If you live in Hawaii, grab that SPF 50 sunscreen—and a hat—before leaving the house. So concludes a new study that identified the states with the highest and lowest rates of melanoma due to UV exposure.
The sun’s ultraviolet (UV) rays account for 91% of melanoma cases in the United States, report the authors of the study, published in the International Journal of Cancer, according to an American Cancer Society press release. For their investigation, they estimated the number, proportion and incidence rates of malignant melanomas attributable to UV radiation in each state by calculating the difference between observed melanomas between 2011 to 2015 and a baseline of expected cases.
Because 94.3% of UV-attributable cases occurred in non-Hispanic whites, the study authors focused on that group; otherwise, a lower melanoma burden in some states could largely reflect higher proportions of nonwhites in the population. (Although melanoma incidence rates are lowest among Blacks followed by other minorities, people of color can still get skin cancer.)
By state, the rate of UV-attributable melanoma cases among non-Hispanic whites ranged from a low of 15.1 cases per 100,000 people in Alaska to a high of 65.1 cases per 100,000 people in Hawaii. Multiple states along the East and West coasts had UV-attributable rates exceeding 25 cases per 100,000: Delaware (37.1), Georgia (36.5), California (33.8), Maryland (32.6), North Carolina (29.5), Florida (29.2), Oregon (28.5), South Carolina (28.1), Washington (27.8), New Jersey (27.7) and New Hampshire (26.5).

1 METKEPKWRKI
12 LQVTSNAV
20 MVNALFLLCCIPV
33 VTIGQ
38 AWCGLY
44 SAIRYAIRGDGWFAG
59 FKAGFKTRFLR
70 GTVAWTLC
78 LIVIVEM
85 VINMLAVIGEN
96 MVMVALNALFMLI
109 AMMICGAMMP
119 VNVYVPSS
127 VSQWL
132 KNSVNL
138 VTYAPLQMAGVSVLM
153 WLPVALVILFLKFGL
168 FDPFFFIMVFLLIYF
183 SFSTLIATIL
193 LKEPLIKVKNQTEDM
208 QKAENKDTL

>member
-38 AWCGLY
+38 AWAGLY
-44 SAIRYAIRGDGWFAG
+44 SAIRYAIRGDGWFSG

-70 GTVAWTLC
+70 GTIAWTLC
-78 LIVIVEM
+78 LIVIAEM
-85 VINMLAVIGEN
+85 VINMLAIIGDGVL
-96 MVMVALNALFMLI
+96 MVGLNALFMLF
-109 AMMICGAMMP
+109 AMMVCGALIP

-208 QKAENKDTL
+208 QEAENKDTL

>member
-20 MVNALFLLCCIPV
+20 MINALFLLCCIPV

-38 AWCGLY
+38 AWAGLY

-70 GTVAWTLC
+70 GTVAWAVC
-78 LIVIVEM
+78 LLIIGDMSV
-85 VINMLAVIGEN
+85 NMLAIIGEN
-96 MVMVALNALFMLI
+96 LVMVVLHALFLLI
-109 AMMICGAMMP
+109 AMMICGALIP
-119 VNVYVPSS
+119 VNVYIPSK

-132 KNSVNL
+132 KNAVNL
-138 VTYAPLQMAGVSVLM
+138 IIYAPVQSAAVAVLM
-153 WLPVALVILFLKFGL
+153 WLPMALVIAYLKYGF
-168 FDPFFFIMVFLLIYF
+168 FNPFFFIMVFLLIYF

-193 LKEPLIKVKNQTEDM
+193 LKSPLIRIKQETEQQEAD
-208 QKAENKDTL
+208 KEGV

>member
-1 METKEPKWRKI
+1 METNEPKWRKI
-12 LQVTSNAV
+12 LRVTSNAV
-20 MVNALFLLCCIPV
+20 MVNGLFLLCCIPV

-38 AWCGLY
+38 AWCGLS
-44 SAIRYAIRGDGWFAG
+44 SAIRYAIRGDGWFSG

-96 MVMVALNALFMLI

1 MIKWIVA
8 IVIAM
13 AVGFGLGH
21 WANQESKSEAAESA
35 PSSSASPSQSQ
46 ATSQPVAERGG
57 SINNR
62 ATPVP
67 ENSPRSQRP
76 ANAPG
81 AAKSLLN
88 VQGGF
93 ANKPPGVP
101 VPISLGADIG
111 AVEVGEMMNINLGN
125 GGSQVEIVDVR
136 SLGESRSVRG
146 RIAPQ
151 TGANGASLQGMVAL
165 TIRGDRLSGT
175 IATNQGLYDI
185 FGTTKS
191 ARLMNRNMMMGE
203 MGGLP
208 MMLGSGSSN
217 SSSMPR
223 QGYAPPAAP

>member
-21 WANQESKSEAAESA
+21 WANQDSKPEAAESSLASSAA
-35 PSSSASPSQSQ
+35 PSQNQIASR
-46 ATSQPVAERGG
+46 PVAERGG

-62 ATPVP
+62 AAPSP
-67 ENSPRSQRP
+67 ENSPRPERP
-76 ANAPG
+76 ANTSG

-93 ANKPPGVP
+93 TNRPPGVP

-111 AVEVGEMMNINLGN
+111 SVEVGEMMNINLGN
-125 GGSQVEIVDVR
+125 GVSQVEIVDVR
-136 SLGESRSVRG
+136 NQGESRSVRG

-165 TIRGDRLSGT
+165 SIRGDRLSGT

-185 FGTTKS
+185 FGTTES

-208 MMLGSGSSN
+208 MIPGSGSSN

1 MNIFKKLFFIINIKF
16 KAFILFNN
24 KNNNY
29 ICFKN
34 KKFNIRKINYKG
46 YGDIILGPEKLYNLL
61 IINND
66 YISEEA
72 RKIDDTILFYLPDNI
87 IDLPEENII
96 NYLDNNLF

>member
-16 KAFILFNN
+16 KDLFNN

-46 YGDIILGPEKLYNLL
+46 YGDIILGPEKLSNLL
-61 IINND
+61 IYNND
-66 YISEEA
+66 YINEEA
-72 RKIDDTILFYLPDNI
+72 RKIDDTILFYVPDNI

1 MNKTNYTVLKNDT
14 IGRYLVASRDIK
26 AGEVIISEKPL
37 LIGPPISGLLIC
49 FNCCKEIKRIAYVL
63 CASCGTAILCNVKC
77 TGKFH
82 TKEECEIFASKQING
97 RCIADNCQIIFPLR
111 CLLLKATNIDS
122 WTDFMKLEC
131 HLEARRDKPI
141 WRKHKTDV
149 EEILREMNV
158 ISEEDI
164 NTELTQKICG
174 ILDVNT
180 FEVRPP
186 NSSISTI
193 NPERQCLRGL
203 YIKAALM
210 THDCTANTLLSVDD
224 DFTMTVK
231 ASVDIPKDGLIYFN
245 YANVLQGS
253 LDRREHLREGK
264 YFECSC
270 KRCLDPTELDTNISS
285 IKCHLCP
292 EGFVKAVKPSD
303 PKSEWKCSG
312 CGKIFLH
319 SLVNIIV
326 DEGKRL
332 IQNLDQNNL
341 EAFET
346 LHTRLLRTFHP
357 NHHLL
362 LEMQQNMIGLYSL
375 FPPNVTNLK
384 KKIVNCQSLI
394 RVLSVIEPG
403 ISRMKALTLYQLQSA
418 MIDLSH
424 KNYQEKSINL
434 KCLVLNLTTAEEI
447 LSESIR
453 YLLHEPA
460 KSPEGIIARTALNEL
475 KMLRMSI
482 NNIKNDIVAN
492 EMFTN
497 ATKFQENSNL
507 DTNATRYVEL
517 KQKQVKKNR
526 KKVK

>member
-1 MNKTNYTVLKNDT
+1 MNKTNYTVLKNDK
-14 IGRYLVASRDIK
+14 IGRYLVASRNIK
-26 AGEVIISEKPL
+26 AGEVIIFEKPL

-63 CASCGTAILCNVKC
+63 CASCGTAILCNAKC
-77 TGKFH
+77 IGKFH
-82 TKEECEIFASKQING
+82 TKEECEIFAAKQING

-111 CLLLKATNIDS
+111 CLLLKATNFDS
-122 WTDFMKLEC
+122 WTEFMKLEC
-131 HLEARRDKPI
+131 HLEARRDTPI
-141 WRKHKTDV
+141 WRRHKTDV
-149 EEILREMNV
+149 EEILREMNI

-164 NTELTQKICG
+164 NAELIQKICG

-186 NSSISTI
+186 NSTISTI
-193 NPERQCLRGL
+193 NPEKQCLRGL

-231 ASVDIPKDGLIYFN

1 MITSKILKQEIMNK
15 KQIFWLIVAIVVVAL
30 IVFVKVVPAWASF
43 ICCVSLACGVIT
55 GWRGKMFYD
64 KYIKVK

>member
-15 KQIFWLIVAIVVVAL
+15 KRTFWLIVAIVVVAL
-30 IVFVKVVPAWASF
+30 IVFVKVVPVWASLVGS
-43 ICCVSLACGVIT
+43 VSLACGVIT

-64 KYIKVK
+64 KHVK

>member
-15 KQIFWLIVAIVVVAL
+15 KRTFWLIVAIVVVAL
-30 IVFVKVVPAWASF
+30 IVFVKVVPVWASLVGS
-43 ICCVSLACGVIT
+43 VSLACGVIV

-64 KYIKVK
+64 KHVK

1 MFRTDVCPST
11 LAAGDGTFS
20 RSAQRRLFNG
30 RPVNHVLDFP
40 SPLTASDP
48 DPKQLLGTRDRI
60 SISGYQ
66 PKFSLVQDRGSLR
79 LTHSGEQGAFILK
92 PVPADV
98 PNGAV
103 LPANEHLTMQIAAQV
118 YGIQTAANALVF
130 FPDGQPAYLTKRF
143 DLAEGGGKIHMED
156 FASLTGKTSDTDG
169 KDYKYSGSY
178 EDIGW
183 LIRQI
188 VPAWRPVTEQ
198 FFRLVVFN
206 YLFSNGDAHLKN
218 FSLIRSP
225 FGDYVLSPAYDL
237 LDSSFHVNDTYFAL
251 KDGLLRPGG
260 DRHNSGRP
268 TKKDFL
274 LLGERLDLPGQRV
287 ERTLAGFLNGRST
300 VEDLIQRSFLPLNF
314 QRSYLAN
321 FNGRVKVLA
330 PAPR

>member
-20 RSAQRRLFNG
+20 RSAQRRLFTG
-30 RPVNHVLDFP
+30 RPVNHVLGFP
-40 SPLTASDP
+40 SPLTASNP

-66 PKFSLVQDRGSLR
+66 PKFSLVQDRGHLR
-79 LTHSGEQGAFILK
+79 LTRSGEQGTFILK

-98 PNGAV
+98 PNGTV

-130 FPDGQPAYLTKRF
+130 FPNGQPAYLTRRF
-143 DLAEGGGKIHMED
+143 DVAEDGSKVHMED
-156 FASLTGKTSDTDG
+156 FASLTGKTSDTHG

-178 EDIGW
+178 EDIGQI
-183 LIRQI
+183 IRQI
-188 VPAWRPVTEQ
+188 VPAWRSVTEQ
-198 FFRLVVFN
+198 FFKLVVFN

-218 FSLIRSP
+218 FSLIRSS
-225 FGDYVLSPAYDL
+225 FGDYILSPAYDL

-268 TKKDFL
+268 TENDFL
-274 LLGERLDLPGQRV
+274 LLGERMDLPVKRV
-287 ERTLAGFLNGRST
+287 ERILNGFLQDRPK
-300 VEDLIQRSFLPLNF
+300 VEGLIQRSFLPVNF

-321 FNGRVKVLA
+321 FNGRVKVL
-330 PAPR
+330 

While those states all border an ocean, several landlocked states also had rates above 25 cases per 100,000: Utah (40.4), Vermont (31.4), Minnesota (27.9), Idaho (27.6), Kentucky (25.7) and Alabama (25.4).
Researchers found that UV-attributable melanoma rates were also high in some states with a relatively low UV index, such as Minnesota and Idaho, which led them to conclude that these states had a higher prevalence of outdoor activities and insufficient sun protection. In addition, rates were much higher in younger females than males, which investigators attributed to high indoor tanning among teen girls in the late 1990s.
So what can you do? Practice “Smarter Sun Protection.” That means boosting your sun protection factor (SPF), using sunscreen correctly (applying large enough amounts and often), covering up with clothes when possible and staying inside during the sun’s peak hours (10 a.m. to 2 p.m.).